Federal government blocking social media users, quietly deleting posts

Porn, spam and hate among the top reasons cited for blocking Facebook and Twitter users

By Elizabeth Thompson, CBC News

Canadian government departments have quietly blocked nearly 22,000 Facebook and Twitter users, with Global Affairs Canada accounting for nearly 20,000 of the blocked accounts, CBC News has learned.

Moreover, nearly 1,500 posts — a combination of official messages and comments from readers — have been deleted from various government social media accounts since January 2016.

However, there could be even more blocked accounts and deleted posts. In answer to questions tabled by Opposition MPs in the House of Commons, several departments said they don’t keep track of how often they block users or delete posts.

It is not known how many of the affected people are Canadian.

It’s also not known how many posts were deleted or users were blocked prior to the arrival of Prime Minister Justin Trudeau’s government.

But the numbers shed new light on how Ottawa navigates the world of social media — where it can be difficult to strike a balance between reaching out to Canadians while preventing government accounts from becoming a destination for porn, hate speech and abuse.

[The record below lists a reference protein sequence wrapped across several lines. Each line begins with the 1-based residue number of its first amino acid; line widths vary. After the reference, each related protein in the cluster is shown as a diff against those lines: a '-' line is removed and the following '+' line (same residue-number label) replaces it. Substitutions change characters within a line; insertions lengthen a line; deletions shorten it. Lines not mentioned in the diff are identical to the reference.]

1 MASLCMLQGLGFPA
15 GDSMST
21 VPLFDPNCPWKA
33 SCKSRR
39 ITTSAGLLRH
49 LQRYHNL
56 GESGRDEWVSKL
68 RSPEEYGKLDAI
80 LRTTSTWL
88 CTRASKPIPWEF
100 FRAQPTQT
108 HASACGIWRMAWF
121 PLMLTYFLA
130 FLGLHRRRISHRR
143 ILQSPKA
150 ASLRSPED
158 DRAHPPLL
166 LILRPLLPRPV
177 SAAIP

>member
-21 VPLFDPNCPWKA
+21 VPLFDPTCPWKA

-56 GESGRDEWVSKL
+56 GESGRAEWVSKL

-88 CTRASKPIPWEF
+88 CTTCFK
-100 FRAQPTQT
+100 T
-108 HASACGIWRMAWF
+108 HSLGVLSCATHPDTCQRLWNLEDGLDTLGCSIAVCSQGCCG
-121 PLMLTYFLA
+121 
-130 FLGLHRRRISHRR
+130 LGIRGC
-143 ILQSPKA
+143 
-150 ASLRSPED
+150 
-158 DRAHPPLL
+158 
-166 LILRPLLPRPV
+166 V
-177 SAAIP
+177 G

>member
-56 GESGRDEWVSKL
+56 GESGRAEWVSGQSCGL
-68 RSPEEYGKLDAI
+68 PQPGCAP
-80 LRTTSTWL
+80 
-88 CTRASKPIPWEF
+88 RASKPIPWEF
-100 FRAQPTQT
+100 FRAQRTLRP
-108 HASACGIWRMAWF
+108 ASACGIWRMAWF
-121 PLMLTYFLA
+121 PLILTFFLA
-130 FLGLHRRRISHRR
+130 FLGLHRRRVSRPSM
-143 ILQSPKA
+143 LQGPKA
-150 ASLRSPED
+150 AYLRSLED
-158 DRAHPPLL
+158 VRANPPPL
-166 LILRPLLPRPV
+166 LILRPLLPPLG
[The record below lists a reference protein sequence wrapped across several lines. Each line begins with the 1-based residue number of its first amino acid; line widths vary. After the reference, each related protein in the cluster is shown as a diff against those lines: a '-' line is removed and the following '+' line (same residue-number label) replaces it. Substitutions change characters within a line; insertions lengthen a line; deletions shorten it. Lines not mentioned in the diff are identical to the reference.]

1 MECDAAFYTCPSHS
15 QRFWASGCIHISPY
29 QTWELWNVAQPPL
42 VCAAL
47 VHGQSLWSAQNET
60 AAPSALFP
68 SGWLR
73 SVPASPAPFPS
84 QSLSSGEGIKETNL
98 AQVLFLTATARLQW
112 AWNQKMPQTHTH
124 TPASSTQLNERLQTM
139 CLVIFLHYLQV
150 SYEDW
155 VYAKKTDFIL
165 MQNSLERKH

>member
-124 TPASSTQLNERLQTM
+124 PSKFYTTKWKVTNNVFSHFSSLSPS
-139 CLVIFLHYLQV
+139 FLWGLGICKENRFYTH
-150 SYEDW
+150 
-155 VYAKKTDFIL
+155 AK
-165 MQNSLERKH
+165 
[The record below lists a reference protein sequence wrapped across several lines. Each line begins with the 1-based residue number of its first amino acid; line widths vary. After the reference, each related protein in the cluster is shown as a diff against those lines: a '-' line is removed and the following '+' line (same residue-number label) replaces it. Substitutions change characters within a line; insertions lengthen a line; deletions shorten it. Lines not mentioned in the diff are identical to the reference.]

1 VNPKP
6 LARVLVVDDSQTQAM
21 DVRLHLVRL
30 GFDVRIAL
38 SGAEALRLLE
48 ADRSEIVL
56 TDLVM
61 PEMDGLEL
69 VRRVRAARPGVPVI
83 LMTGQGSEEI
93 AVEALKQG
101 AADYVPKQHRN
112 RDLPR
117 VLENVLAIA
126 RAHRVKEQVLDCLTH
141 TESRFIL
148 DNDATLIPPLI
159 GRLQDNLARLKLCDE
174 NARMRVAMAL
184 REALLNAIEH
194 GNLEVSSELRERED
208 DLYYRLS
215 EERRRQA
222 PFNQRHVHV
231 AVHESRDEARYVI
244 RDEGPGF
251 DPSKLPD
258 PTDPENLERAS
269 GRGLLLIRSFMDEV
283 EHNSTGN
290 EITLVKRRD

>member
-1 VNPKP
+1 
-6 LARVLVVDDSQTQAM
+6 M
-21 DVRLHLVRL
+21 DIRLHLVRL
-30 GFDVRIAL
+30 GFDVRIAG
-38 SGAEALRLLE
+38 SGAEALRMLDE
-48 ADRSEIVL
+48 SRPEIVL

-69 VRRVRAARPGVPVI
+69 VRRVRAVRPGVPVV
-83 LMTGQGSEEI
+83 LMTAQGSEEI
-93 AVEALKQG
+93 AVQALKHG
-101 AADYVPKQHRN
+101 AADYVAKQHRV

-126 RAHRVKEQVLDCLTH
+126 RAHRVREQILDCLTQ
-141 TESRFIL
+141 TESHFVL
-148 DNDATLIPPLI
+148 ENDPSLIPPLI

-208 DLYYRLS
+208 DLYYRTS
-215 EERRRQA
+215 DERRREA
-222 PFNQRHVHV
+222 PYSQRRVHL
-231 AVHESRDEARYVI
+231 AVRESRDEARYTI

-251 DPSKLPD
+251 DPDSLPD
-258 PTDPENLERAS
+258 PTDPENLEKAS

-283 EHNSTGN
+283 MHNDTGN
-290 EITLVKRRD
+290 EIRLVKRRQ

The numbers came as Environment Minister Catherine McKenna found herself in a social media firestorm over a tweet from her official departmental account on Tuesday which praised Syria for joining the Paris climate change agreement.

McKenna BC 20170824

Minister of Environment and Climate Change Catherine McKenna came under fire Tuesday for a tweet from her departmental account praising Syria for joining the Paris climate accord. (Jonathan Hayward/Canadian Press)

But while McKenna announced very publicly that that tweet had been deleted, the numbers tabled in the House of Commons reveal there were 97 other posts deleted from that department’s accounts between Jan. 1, 2016 and Sept. 18, 2017.

In the department’s answer, signed by McKenna, it said posts were deleted that were inconsistent with Treasury Board guidelines or “when it was necessary to correct errors in information, grammar or visual imagery, to clarify or more accurately reflect a priority, or to ensure adequate service in both official languages.” The Treasury Board sets rules for government communications, including social media.

“Social media moves quickly and sometimes mistakes happen.”

But the environment department isn’t the only one that has deleted an awkward tweet.

full story at http://www.cbc.ca/news/politics/twitter-facebook-socialmedia-porn-1.4394127

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